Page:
Cayenne

Chili peppers

Cinnamon

Cloves

Coriander/Cilantro

Cumin

Dill

Fennel seeds

Flax seeds

Garden cress

Garlic

Ginger

Parsley

Mustard seeds

Watercress

Please, don't believe just anyone on the internet, always check the information you rely upon. 

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John Ruskin

I will not kill or hurt any living creature needlessly, nor destroy any beautiful thing, but will strive to save and comfort all gentle life, and guard and perfect all natural beauty upon the earth. 

Vitamin B12 Cobalamin

Vitamin B12, also called cobalamin, is a water-soluble vitamin that has a key role in the normal functioning of the brain and nervous system, and the formation of red blood cells. It is involved in the metabolism of every cell of the human body, especially affecting DNA synthesis, fatty acid and amino acid metabolism.

No fungi, plants, nor animals (including humans) are capable of producing vitamin B12. Only bacteria and archaea have the enzymes needed for its synthesis. Proved food sources of B12 are animal products (meat, fish, dairy products). Some research states that certain non-animal products possibly can be a natural source of B12 because of bacterial symbiosis.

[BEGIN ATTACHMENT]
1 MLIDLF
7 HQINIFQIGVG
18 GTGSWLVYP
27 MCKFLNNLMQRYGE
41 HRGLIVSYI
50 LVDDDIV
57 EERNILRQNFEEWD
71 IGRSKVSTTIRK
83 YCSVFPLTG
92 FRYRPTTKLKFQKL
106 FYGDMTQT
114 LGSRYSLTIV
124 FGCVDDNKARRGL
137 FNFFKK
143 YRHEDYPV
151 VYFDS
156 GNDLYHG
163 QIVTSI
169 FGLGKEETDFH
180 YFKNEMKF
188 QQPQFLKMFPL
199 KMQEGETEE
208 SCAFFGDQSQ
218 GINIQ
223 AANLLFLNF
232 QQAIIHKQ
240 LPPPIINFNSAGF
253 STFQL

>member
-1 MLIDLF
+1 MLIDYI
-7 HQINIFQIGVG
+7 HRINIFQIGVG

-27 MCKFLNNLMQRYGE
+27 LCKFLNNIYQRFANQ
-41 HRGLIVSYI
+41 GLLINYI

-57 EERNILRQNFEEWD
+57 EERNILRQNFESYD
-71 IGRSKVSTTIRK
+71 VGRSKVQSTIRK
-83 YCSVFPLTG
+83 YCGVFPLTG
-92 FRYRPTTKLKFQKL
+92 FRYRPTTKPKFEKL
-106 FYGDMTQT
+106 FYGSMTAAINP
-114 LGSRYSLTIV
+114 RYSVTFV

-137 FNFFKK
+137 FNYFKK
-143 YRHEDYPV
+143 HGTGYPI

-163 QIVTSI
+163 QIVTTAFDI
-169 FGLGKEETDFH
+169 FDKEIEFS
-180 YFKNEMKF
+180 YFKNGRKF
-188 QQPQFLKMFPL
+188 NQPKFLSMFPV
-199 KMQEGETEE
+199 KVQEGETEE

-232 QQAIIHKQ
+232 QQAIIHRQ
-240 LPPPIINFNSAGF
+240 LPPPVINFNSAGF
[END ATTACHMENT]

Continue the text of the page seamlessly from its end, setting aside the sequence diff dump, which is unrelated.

B12 is the largest and most structurally complicated vitamin and can be produced industrially only through a bacterial fermentation-synthesis. This synthetic B12 is used to fortify foods and sold as a dietary supplement.

Vitamin B12 consists of a class of chemically related compounds (vitamers), all of which show pharmacological activity. It contains the biochemically rare element cobalt (chemical symbol Co). The vitamer is produced by bacteria as hydroxocobalamin, but conversion between different forms of the vitamin occurs in the body after consumption

B12 aids in lowering homocysteine levels and may lower the risk of heart disease. 

Recommended daily amount: 2.4 mcg

Example sources: fortified cereals, doenjang and chunggukjang (fermented soybeans), nori (seaweed). 

Fruitarians.net Apple